Read complete article and watch the videos below.

Smart Farming in India


Experiment demonstrating how check dams stop soil erosion and conserve water


Hi All,

I am really happy to see so many responses in one day. I think we have a really enthusiastic community here, which is really good. Thanks for the interest.


I guess I have to agree with you on the well part. We have reached 50 ft almost, without water. At best, it will makeone hell of a recharge pit! :slight_smile: I am planning to go big on RWH before the monssons this year. I have cancelled all my planting and will invest the entire budget for RWH. I just want to get hold of a good consultant who won’t charge me a bomb.


I will look at the links once I reach home tonight. Thanks.


Thanks for the tip buddy! I will search for watershed management. I was getting frustrated with so many sites showing me household RWH tips and so little for farms. Appreciate the help!! The quote that I have got for KFP is 2.5-3 lakhs for a 11 acre farm! :frowning:


I think the most effective plan for me is deep trenches (8 ft deep, 4 ft wide, about 20-30 ft long), filled in with jelly stones, larger at the bottom, smaller ones at the top, with a top layer of coconut husks for filtering. Planning to have 3-4 trenches dug this summer. We’ll see the effect this monsoon. I also plan to dig a basic pond at the lowest point of my farm, right next to the stream. We’ll line it with stones later.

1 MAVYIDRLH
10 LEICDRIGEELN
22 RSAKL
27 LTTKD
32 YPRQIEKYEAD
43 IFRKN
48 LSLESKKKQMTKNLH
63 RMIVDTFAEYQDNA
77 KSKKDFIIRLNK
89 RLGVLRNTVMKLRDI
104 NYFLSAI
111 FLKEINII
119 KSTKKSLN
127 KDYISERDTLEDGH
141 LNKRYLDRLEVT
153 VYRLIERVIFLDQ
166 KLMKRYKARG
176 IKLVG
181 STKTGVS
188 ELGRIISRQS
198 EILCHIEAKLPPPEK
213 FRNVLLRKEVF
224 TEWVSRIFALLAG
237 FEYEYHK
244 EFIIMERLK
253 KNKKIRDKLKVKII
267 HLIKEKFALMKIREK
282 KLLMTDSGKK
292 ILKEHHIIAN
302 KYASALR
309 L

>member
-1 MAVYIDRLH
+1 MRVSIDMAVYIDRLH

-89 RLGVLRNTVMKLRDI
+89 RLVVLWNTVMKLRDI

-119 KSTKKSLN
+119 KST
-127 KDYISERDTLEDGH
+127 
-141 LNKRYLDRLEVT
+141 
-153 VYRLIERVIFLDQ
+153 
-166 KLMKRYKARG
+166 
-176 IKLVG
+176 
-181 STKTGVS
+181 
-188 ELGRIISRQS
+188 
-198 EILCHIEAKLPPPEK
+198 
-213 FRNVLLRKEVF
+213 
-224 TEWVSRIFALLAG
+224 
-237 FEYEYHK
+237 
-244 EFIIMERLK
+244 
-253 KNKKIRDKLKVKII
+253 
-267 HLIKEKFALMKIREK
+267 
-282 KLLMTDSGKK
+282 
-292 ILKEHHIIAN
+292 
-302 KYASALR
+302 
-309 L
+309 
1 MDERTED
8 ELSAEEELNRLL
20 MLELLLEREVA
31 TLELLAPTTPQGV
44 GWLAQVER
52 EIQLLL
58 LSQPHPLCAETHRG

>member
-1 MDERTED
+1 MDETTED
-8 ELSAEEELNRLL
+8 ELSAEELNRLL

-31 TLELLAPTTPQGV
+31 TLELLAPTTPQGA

Thanks once again and keep the suggestions coming. First hand experiences even more welcome! :slight_smile:


AK, you’re welcome. I’ve had the same experience. Also, do look up the check dam videos in my last post when you have time. As to KFP, that’s Rs.25,000 for an acre as per your quote… much higher than what’s on their site.

Yes newbie, I plan on watching the videos once I reach home tonight.

KFP is advertised as 22,500 per structure (additional charges for “murram” soil, i don’t know what it is). They claim that they can harvest 80% of the water and store it underground thereby reducing irrigation requirements. That’s what got me interested in them. All their case studies sem to be industrial plots who don’t seem to mind spending lakhs on such initiatives. It is a little costly for small farmers like me. :frowning:

Hi AK,

My native is Sringeri, this is some part of Western Ghat.I see the same situation there also. The wells goes dry in summer even at a place called Malenadu.

A lot of “Ingu Gundi” water sinking pits, are being dug near Kollegala. Again a money spinning game.

Try building check dams for the spring running near by. I have seen at some places it really helps.

If you are in Bangalore on 21 Apr drop in at lalbah. at 10 AM. A few of us are meeting there.



You may want to check  this is from ipindia.nic.in/ where it is granted patent.

[color=blue]Mod Note: The links don’t work anymore.
Updated public documents are at: farmnest.com/forum/new-trends-in … /#msg10941[/color]

Thanks for the invite Murali. I’ll definitely there. Please email me your number(email id mentioned in my first post) and I’ll call you once I get there on 21st.



Go thru this link and you may find some answers. I




You may want to check [color=blue][/color] [/quote]

Great work Hegde. Here’s the relevant part of the patent: